One particular aspect of my research which has continued to develop from my doctoral work is on the economic interactions of the ancient world. As part of this, I have developed a particular interest in ivory as a material and as an item in international trade. I contributed a paper on ivory 'Changing empires, changing sources' to the conference 'Ivory trade and exchange in Late Antiquity and Early Islam' as part of a Leverhulme Trust research project led by Professor Hugh Kennedy (SOAS) and Dr Myriam Wissa (SOAS) ‘Bridging religious difference in a multicultural Eastern Mediterranean Society. Communities of artists and their commercial networks in Egypt from Justinian to the ‘Abbasids (6th-10th centuries)’.

I am  involved in research in the western European relationship with the Ancient World, and its ‘rediscovery’ and ‘invention’. This relates closely to my work on Museum collections and has helped to re-contextualise objects which were acquired by travellers in the early 19 th century. It also relates very closely to the teaching of the history of Archaeology at Exeter. One aspect of this research is historiography: how writers have understood or invented the past, and how ideas have been developed and transmitted. For example, ‘On the Priestly Origin of the Napatan Kings’ discusses how a racist idea of the 19 th century has continued to influence our interpretation of the archaeology of the northern Sudan, even though the more overt racism was removed as the idea was repeated and elaborated.

In 2012 I held an AHRC Fellowship which enabled me to pursue many of these themes. Called 'The intellectual development of Egyptology 1780-1880' the project examines the issues and ideas that dominated the developing academic discipline of Egyptology. Most studies of the period have concentrated on the decipherment of hieroglyphic, the 'looting' of monuments and taken a positivist view of the way the academic discipline evolved. My own work focuses on the what travellers and scholars thought about Egypt: what were the questions that they asked and tried to answer? And how did ideas about Egypt relate to the other key intellectual issues of the 19th century?

Research supervision

I am interested in supervising research in:-

  • Historiography and intellectual development of Egyptology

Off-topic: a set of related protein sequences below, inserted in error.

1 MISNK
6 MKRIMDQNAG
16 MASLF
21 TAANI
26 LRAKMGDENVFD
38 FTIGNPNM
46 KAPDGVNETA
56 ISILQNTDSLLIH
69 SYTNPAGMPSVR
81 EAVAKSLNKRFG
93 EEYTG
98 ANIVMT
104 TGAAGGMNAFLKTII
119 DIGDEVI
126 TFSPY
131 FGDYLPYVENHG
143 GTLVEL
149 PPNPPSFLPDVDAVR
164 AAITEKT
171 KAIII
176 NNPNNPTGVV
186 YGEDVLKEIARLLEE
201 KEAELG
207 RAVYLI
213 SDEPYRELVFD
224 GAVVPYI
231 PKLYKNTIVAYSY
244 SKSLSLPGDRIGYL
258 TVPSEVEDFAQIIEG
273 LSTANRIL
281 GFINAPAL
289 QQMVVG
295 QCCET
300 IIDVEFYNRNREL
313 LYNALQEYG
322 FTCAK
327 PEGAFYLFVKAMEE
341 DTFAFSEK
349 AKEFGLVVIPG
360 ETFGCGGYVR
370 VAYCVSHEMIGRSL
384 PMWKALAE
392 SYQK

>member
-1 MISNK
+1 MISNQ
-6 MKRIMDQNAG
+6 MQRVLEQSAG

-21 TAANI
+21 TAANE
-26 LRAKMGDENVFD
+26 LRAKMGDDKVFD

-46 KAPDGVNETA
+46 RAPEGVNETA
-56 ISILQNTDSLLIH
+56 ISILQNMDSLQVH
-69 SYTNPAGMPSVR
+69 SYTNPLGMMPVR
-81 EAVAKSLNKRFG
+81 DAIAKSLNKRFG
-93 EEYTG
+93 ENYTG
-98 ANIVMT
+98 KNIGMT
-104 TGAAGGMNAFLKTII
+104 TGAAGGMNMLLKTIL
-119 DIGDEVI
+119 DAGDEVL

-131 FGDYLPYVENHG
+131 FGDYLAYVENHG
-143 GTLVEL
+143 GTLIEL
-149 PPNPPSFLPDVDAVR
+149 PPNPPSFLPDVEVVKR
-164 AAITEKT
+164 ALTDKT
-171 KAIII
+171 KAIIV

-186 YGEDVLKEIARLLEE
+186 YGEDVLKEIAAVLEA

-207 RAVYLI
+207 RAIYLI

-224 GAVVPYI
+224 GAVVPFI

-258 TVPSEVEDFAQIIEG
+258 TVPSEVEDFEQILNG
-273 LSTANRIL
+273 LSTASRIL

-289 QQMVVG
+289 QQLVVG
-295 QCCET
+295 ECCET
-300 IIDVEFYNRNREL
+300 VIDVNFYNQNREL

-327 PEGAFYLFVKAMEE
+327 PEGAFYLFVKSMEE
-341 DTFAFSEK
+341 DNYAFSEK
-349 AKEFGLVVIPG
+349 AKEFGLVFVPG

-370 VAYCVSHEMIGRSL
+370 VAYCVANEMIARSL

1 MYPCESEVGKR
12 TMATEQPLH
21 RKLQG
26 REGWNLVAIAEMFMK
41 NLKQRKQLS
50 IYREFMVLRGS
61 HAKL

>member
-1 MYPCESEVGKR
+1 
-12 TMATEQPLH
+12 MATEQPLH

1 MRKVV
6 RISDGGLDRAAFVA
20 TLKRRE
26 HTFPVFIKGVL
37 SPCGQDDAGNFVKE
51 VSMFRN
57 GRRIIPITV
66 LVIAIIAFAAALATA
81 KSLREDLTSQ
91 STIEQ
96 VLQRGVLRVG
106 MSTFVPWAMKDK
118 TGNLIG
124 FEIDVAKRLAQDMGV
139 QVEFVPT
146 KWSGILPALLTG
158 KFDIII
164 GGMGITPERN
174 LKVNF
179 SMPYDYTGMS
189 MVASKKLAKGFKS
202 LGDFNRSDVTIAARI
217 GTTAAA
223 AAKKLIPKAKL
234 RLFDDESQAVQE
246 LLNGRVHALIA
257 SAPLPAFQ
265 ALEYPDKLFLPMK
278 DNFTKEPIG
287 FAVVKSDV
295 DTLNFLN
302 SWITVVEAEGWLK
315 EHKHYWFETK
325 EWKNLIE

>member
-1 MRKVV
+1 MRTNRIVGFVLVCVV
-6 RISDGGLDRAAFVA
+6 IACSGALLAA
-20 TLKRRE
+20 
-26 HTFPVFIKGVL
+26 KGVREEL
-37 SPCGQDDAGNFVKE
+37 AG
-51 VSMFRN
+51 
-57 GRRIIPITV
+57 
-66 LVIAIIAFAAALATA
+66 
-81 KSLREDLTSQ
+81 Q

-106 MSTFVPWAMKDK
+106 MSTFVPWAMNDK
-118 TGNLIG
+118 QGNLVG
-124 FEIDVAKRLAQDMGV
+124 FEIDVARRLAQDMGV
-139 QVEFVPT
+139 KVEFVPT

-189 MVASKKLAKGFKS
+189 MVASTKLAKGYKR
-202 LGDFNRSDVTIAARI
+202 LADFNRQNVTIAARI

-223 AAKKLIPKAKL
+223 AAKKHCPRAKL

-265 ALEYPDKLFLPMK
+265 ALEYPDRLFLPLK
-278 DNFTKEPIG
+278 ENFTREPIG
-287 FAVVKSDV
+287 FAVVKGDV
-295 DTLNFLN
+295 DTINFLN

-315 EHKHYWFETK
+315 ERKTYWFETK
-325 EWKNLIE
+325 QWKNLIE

• Travellers in Egypt and the Near East and their contributions to research and understanding
  • Ancient Kush (Nubia) and Meroe
  • Libya

MyLibyan PhD, Ahmed Abdelkariem, prepared a management plan for the large and important site of Cyrene in Libya. This will be the model for heritage management and community engagement with the archaeology of Cyrenaica in this time of severe difficulties for the preservation of ancient sites in the country.

My current PhD students are:

  • Emmet Jackson, who is working on the history and and development of Egyptology in Ireland, the public and private collections of Egyptian antiquities, and the complex issues posed by Ireland's place as a colony, but with individuals who were also part of the ruling imperial elite.
  • Henry Bishop-Wright, who is working on Meroitic connectivity taking the cemetery of Faras as a starting point. The project looks at imported artefacts such a glass, its place of origin, and types of vessel, alongside other grave-goods both imported and indigenous.
  • Patricia Coletto. Patrica has been working fo several years with the team excavating at Gebel el-Silsila in southern Egypt. Her research relates to issues around private religious practices.
  • Tara Draper-Stumm has worked with Hourig Sourouzian at the great temple of Amenhotep III at Kom el-Hettan and compiling a catalogue of statues of the lioness-headed goddess, Sakhmet. Around 1000 of these are known and many were brought from Egypt in the 19h century: they can found in museum collections around the world.



Museum Basements

Much of my work has been carried out on already-excavated or acquired material in museums: so much so, that one well-known colleague described me as 'the leading exponent of museum-basement archaeology'!

I began by registering material in the Petrie Museum at UCL, which gave me a broad knowledge of the less glamourous, but far more common, types of material found on Egyptian sites. I then worked on the archive in the Petrie Museum, mainly preparing Petrie's notebooks for microfiche. My doctoral and post-doctoral work involved me in looking at museum collections all over Britain and Europe, most of it undisturbed since it was deposited by the excavators.